What about shots and autism?
Another reason some avoid shots - or have their children exempted from them - is an alleged risk of autism. Some believe a mercury-based preservative could be to blame. But doctors say there's no reason to be afraid.
"Until 1998 or so, vaccines contained a mercury-based preservative and there were concerns it might be linked to autism," says Dr. Rainwater. "They never proved an association, but to make sure people keep getting immunized, manufacturers took the mercury preservative out of all but some flu shots."
Dr. Rainwater says if families have any concerns, rather than avoiding the vaccinations altogether, the most important thing they can do is have a conversation about it with their doctor.
"If a family comes in and they're resistant, we talk about their concerns. If they will articulate their concern, we can talk it through," she says.
What about other recommended but not mandatory shots?
One important shot that's been getting a lot of attention lately is the vaccine for the human papillomavirus or HPV. HPV is a sexually transmitted disease making it a difficult topic for families. But doctors say it's an important shot for teen girls to receive.
"It's the first vaccine to prevent a cancer," says Dr. Rainwater. "It's safe and effective. I can't think of any reason not to get it."
Falling into the same category of recommended but not mandatory is the meningococcal shot. Dr. Rainwater says this should be given to anyone who will be living in close quarters, like kids moving into a dormitory. It's a rapidly progressing disease and when contracted, is about 25 percent fatal.
The bottom line.
Even though we haven't heard much about them, diseases like diphtheria, pertussis and measles are still out there. Vaccines are one powerful tool we have against them. Currently, there are vaccinations for 14 such diseases. While it's true, you only get these diseases once, and the risk of contraction is low; with a vaccination your risk of contracting is near zero.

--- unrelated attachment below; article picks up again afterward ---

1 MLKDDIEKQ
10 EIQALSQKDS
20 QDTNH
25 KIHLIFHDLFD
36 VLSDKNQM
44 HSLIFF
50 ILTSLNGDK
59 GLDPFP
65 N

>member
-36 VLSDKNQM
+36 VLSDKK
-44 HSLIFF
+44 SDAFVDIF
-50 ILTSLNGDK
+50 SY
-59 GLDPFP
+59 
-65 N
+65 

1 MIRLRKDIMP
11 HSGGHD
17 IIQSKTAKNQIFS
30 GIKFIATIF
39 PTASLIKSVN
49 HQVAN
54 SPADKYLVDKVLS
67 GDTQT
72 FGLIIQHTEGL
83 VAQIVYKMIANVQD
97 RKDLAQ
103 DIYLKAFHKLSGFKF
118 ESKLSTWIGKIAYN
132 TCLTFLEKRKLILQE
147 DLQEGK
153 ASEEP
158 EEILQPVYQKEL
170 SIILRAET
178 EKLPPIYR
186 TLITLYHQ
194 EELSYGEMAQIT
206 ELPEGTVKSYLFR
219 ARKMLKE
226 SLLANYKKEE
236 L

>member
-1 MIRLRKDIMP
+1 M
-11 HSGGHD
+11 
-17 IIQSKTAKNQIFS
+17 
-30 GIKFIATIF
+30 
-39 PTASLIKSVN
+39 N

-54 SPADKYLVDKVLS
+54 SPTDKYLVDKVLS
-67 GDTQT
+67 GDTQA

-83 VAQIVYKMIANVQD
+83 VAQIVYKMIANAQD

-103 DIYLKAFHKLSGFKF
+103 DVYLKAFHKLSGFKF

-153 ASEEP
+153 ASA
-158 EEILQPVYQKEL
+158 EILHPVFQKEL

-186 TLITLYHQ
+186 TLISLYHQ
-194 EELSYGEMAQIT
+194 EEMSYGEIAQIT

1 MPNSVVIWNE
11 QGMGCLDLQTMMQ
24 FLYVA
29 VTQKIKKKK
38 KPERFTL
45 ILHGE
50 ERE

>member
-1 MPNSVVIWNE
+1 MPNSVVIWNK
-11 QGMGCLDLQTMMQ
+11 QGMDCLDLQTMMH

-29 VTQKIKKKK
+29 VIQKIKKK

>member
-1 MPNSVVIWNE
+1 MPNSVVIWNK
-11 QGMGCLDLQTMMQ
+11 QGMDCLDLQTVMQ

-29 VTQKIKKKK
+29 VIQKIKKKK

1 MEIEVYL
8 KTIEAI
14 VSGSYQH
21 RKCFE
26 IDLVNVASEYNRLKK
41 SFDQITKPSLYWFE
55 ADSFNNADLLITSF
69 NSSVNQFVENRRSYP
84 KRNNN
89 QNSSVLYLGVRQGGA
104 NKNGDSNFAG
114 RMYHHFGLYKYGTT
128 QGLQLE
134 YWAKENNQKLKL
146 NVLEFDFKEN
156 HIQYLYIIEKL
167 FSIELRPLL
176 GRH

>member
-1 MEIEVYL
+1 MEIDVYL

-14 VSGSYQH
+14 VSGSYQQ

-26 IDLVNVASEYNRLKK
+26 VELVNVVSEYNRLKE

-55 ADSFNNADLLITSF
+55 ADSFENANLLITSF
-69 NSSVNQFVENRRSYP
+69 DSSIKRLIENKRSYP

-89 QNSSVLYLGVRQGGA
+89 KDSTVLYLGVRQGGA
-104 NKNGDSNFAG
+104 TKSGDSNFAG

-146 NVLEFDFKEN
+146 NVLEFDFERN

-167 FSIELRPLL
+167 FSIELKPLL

Vaccinations protect not just you and your family, but also the elderly, pregnant mothers and young children. Sometimes children do not pick up 100 percent immunity from a particular vaccination or are unable, due to allergies or other issues, to get the shot at all. If we all become vaccinated we help prevent those individuals from getting sick, too.
How do Vaccines Work?
When germs enter our bodies, our defense system recognizes them as intruders. Our bodies produce proteins (called antibodies) to attack the germs. Usually the germs are able to reproduce faster than the antibodies can get rid of them. But eventually, the antibodies build-up and the germ is eliminated. Each germ requires a unique antibody to get rid of it. Once the body has fought a particular germ, those antibodies remain in the blood, for future protection.
A vaccine tricks the body into thinking it's being invaded by a particular germ. Antibodies are made without an actual germ to fight. But, if that germ tries to invade in the future, the antibodies are already there to fight it.
According to the CDC, in 1962, the year before measles vaccine was introduced, almost 500,000 cases of measles were reported in the United States, and many more cases went unreported. By 1972, there were about 32,000 cases per year and by 1982, fewer than 2,000 annually. As of the end of 2005, there have been only 405 total cases in this century.
Is it Possible to Vaccinate Kids Too Much?
Some parents worry about whether they're overworking their child's immune system by getting several different shots at the same time. This topic has been studied extensively and doctors say there is no evidence this will cause any issues.